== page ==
Mom smiling with her baby while looking at a book

How to Encourage Your Child to Read

Some of the best nurturing is done with a child snuggled up to you reading a favorite book. Parents, grandparents, family members and caretakers would be very wise to encourage and nurture their child’s love of reading. The benefits to the child are staggering in the impact upon that child’s educational and life success. According to Dana Gioia, Chairman of the NEA, poor reading skills correlate heavily with lack of employment, lower wages, and fewer opportunities for advancement. Significantly worse reading skills are found among prisoners than in the general adult population. And deficient readers are less likely to become active in civic and cultural life, most notably in volunteerism and voting….Reading correlates with almost every measurement of positive personal and social behavior surveyed.

It’s important to start early, too. A myriad of studies have shown that reading to a child in utero is beneficial, allows for bonding, and is reassuring and calming to a fetus. New research led by Patricia K. Kuhl, PhD., Bezos Family Foundation endowed chair in early childhood learning, and a professor of speech and hearing sciences at the University of Washington in Seattle suggests that babies’ brains do not wait for birth to start absorbing information. Babies began to understand language when they are inside the womb during the last ten weeks of pregnancy. Newborns can tell the difference between their mother’s native tongue and foreign languages just hours after they are born.

Reading to a small child starts to foster interest and enthusiasm for stories that teach them about everyday tasks, plus many stories will ignite their curiosity and love of learning. Hearing the rhythm of language has a substantial impact on how they construct their words once they can speak. It also improves cognitive development.

Consider this citation from a study on toddlers’ cognitive development as a result of being read aloud to:

“A child care provider reads to a toddler. And in a matter of seconds, thousands of cells in these children’s growing brains respond. Some brain cells are ‘turned on,’ triggered by this particular experience. Many existing connections among brain cells are strengthened. At the same time, new brain cells are formed, adding a bit more definition and complexity to the intricate circuitry that will remain largely in place for the rest of these children’s lives.”

Therefore, the more adults read aloud to their children, the larger their vocabularies will grow and the more they will know and understand about the world and their place in it, assisting their cognitive development and perception.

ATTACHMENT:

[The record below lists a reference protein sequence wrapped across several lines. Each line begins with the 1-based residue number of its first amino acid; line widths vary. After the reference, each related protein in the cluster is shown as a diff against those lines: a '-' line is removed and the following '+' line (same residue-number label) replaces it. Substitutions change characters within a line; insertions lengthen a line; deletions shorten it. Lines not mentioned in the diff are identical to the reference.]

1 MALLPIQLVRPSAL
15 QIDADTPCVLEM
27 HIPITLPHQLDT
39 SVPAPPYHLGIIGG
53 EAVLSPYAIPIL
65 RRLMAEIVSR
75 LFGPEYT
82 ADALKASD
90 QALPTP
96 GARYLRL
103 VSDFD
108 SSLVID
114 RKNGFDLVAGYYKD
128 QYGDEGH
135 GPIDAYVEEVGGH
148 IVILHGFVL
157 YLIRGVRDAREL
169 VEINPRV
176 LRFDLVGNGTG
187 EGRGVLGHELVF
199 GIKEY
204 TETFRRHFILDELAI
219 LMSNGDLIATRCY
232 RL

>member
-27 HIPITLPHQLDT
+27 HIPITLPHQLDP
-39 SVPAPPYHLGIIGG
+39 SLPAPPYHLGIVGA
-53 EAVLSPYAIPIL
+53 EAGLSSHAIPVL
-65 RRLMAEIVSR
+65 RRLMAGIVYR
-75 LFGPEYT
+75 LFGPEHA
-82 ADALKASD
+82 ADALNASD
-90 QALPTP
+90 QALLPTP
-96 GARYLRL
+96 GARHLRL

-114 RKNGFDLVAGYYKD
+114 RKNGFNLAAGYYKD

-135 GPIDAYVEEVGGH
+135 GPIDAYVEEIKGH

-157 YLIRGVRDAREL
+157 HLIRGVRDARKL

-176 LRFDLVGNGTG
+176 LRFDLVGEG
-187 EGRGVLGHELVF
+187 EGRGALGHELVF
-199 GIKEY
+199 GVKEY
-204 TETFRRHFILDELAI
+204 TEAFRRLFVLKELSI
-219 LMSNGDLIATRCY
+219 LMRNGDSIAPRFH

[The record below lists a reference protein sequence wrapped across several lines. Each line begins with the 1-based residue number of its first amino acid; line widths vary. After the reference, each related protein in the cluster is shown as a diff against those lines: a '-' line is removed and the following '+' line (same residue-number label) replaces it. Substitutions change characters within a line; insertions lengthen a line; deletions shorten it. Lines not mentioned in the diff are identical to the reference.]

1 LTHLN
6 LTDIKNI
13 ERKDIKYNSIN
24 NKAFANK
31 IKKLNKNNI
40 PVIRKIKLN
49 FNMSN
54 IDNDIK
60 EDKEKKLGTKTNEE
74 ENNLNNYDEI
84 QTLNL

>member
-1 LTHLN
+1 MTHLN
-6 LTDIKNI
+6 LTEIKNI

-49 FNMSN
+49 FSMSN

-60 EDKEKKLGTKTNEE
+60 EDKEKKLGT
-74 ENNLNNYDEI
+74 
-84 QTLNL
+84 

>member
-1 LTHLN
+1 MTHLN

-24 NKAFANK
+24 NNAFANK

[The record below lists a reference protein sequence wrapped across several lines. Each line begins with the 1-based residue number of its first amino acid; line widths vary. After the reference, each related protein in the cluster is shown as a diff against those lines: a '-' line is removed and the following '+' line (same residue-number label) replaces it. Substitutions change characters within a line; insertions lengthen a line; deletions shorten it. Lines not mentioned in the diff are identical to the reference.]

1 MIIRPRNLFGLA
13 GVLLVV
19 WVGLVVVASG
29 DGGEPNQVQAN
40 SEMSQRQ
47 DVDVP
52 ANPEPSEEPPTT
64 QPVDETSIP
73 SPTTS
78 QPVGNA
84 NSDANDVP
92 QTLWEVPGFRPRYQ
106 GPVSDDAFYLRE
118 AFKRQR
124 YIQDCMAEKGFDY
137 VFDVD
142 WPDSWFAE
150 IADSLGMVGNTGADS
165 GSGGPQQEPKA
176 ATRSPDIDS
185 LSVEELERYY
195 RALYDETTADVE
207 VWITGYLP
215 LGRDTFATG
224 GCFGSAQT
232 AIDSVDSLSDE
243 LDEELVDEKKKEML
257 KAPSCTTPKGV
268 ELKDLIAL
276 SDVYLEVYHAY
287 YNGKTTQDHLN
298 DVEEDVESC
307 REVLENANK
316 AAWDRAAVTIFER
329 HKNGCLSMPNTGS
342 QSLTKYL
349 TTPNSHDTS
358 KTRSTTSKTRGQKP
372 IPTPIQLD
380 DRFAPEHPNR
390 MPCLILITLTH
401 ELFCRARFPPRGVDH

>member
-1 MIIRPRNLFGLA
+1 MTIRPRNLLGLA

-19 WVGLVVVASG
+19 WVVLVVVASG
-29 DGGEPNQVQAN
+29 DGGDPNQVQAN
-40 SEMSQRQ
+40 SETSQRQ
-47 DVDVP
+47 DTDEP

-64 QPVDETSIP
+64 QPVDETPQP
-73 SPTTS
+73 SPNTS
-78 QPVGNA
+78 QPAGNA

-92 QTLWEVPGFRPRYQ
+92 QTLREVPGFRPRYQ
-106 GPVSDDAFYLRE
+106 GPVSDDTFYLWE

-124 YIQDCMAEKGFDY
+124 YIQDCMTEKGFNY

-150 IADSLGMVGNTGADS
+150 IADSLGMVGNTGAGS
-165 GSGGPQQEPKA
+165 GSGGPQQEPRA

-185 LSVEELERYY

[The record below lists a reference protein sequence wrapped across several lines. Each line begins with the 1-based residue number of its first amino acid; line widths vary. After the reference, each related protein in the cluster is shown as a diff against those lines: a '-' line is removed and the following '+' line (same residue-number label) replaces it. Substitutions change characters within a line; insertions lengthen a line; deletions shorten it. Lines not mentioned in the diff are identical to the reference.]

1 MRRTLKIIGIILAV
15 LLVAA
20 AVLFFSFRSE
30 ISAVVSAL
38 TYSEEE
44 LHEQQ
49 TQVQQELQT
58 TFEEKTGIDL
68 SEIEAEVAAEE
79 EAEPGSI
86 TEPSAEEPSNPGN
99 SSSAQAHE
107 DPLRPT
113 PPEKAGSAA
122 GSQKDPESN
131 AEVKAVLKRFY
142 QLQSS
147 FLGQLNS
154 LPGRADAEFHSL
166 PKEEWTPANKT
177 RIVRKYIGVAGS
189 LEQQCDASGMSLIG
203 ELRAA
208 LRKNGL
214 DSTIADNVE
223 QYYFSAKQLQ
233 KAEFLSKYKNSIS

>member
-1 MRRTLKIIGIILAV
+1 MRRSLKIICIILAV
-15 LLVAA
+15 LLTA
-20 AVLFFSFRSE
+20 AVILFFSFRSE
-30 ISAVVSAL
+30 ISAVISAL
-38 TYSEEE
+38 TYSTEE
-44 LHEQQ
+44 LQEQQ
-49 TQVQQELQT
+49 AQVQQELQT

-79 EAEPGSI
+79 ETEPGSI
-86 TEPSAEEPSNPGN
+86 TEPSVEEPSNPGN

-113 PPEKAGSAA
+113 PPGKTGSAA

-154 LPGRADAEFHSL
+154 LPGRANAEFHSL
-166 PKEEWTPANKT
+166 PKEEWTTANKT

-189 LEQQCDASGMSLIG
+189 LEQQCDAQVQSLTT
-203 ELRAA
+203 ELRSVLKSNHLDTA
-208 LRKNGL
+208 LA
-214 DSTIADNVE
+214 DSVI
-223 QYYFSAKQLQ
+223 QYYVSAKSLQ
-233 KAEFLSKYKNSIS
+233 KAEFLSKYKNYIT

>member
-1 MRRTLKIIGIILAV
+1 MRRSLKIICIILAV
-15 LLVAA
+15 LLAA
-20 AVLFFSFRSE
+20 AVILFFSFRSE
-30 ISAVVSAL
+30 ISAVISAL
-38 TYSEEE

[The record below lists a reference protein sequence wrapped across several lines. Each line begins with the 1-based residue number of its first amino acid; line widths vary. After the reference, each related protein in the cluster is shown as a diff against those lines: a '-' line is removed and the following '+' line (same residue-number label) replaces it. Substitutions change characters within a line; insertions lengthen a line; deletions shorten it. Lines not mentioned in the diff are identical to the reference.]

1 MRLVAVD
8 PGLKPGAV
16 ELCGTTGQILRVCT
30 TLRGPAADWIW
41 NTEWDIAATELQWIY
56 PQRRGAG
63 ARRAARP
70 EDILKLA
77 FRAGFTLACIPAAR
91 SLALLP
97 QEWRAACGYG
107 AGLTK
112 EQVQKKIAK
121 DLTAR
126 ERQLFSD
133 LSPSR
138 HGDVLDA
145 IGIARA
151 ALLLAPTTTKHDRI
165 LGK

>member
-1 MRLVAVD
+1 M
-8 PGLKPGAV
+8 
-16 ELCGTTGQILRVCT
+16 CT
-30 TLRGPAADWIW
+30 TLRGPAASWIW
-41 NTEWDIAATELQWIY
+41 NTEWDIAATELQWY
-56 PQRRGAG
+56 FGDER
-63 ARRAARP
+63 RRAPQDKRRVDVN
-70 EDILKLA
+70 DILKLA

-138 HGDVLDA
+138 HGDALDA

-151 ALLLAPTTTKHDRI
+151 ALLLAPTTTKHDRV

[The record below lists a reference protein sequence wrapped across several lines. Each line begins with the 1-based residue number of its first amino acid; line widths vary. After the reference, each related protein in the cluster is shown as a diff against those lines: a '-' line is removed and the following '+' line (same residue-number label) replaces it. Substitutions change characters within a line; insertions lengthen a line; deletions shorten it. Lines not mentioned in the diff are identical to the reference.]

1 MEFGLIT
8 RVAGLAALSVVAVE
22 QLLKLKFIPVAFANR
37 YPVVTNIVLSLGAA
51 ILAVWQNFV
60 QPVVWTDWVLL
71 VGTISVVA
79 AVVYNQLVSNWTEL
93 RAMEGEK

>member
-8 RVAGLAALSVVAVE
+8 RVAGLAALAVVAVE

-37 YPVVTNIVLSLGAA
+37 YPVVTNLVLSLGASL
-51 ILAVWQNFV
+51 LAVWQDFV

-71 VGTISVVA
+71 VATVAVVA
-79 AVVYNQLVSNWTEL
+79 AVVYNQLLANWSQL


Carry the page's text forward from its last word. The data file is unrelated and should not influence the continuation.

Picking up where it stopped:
Early reading experiences are recognized as being of such consequence that the American Academy of Pediatrics recommends that “pediatricians prescribe reading activities along with other instructions given to parents at the time of well-child visits.” The President of the Academy, Dr. Robert E. Hannemann, stated: “We strongly recommend daily reading to children from six months of age.”  (Press Statement, American Academy of Pediatrics, April 16, 1997 (for additional information, American Academy of Pediatrics, Chicago, IL – 847-981-7131))

Teenagers should also be encouraged to read for fun on a daily basis. It assists them in carrying on conversations with adults, can reduce stress levels, and gain significant insights into mature relationships, personal values, cultural identity, physical safety and security, aesthetic preferences, and understanding of the physical world, all of which assist teen readers in the transition from childhood to adulthood.

How does one foster a child’s love for reading?

  1. Pick up a book and read to your child.
  2. Set aside a regular time for reading aloud with your children.
  3. Model the habit. Let them see you reading for fun as well as work or information gathering.
  4. Create a conducive environment by setting up a cozy reading nook.
  5. Encourage your reluctant reader to read easy picture books to their younger siblings.
  6. Have fun trips to the book store or library.
  7. Leave books prominently or casually around your home.
  8. Have an incentive plan in place that might be attractive, such as a financial reward for books read.
  9. Before traveling to new cities or countries try finding books of interest so that they know about the geography, foods, customs, etc.

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